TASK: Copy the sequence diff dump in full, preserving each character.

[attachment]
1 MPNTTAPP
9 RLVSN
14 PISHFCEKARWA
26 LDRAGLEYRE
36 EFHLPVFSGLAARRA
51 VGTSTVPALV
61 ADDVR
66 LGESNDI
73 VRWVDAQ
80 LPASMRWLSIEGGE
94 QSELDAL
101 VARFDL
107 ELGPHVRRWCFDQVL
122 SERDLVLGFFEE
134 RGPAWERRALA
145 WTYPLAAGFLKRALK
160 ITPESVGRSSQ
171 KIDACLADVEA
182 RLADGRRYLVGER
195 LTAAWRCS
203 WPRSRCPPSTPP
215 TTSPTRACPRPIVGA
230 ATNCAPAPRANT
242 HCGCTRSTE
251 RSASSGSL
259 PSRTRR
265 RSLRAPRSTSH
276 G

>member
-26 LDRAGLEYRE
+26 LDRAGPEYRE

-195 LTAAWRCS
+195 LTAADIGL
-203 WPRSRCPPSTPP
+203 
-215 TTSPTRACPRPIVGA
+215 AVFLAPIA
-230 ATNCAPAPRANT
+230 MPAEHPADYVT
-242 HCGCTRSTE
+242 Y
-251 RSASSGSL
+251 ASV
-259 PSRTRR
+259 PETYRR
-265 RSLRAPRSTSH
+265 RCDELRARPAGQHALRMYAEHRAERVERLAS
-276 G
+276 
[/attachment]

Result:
1 MPNTTAPP
9 RLVSN
14 PISHFCEKARWA
26 LDRAGLEYRE
36 EFHLPVFSGLAARRA
51 VGTSTVPALV
61 ADDVR
66 LGESNDI
73 VRWVDAQ
80 LPASMRWLSIEGGE
94 QSELDAL
101 VARFDL
107 ELGPHVRRWCFDQVL
122 SERDLVLGFFEE
134 RGPAWERRALA
145 WTYPLAAGFLKRALK
160 ITPESVGRSSQ
171 KIDACLADVEA
182 RLADGRRYLVGER
195 LTAAWRCS
203 WPRSRCPPSTPP
215 TTSPTRACPRPIVGA
230 ATNCAPAPRANT
242 HCGCTRSTE
251 RSASSGSL
259 PSRTRR
265 RSLRAPRSTSH
276 G

>member
-26 LDRAGLEYRE
+26 LDRAGPEYRE

-195 LTAAWRCS
+195 LTAADIGL
-203 WPRSRCPPSTPP
+203 
-215 TTSPTRACPRPIVGA
+215 AVFLAPIA
-230 ATNCAPAPRANT
+230 MPAEHPADYVT
-242 HCGCTRSTE
+242 Y
-251 RSASSGSL
+251 ASV
-259 PSRTRR
+259 PETYRR
-265 RSLRAPRSTSH
+265 RCDELRARPAGQHALRMYAEHRAERVERLAS
-276 G
+276 